Psoriasis is a common chronic skin condition that is incurable. This disease alters the skin renewal cycle. Usually the lower level of new skin cells takes about a month to move to the outer layer of the skin. Once on the surface, the skin sloughs off. But with psoriasis the new skin cycle takes only a few days. This accelerated process results in dry, itchy skin with silvery scales. The severity of psoriasis is different for everyone and can vary in intensity with each individual. At times the psoriasis is in remission and at other times it is much worse because it spreads.
Symptoms of Psoriasis
Psoriasis has a wide variety of symptoms but not every person afflicted has all the symptoms. Some symptoms are just annoying while others are disfiguring. Psoriasis can also appear on any part of the body including the scalp, mouth, genitals, nails and joints. Because the top layer of dead skin cells cannot flake off easily, thickening of the skin develops. Skin is dry and cracked and in some cases the skin bleeds. The skin can also itch or burn. Another common symptom is red patches with silvery scales. These patched can cover small spots or a large area of skin. In rare cases swollen joints are also a symptom.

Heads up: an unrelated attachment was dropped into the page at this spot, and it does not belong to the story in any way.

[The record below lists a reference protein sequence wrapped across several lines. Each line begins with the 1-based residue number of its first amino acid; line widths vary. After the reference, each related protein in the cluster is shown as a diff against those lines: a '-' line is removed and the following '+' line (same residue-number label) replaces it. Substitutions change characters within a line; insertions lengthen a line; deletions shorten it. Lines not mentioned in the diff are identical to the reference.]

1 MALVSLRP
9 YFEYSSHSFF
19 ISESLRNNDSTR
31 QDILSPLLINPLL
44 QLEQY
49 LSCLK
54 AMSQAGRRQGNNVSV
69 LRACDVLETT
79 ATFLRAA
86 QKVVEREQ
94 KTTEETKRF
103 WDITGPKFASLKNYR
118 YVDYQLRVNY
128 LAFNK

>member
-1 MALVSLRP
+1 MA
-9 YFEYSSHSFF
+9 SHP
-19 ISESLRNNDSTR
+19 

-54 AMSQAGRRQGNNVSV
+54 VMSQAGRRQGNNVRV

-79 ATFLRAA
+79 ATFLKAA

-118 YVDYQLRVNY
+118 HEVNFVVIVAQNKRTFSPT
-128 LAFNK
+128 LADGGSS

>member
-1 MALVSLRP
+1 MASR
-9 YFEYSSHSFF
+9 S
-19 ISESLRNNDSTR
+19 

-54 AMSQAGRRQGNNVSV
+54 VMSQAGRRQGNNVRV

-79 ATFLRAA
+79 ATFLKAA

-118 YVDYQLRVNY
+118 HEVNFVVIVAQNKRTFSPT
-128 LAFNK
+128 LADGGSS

How Psoriasis Spreads
Researchers feel that psoriasis is an immune system disorder but also think that genetics and the environment contribute to flare-ups. There are several triggers that can make psoriasis worse. Stress is a culprit for worsening psoriasis as it is for many diseases and conditions. Smoking cigarettes and drinking too much alcohol can also bring about more pronounced symptoms. For some people, cold weather makes the condition worse. Sunburn can also trigger the disease. Even smaller skin injuries like a cut, bruise, scrape or insect bite can cause psoriasis to spread. Viral and bacterial infections can cause psoriasis. Certain medications can also worsen psoriasis. Drugs for hypertension (high blood pressures), bipolar disorder (manic-depression) and malaria are also known triggers.
Treatment of Psoriasis
While there is no cure for psoriasis, doctors offer a variety of treatments to deal with the symptoms. The first treatments offered are topical creams such as corticosteroids, synthetic Vitamin D or Vitamin A derivatives (retinoid). Moisturizers and coal tar are also recommended. Light therapy using sunlight, ultraviolet light or lasers is another course of treatment. Medication is prescribed for the most severe forms of psoriasis, with delivery methods ranging from pills to intravenous injections.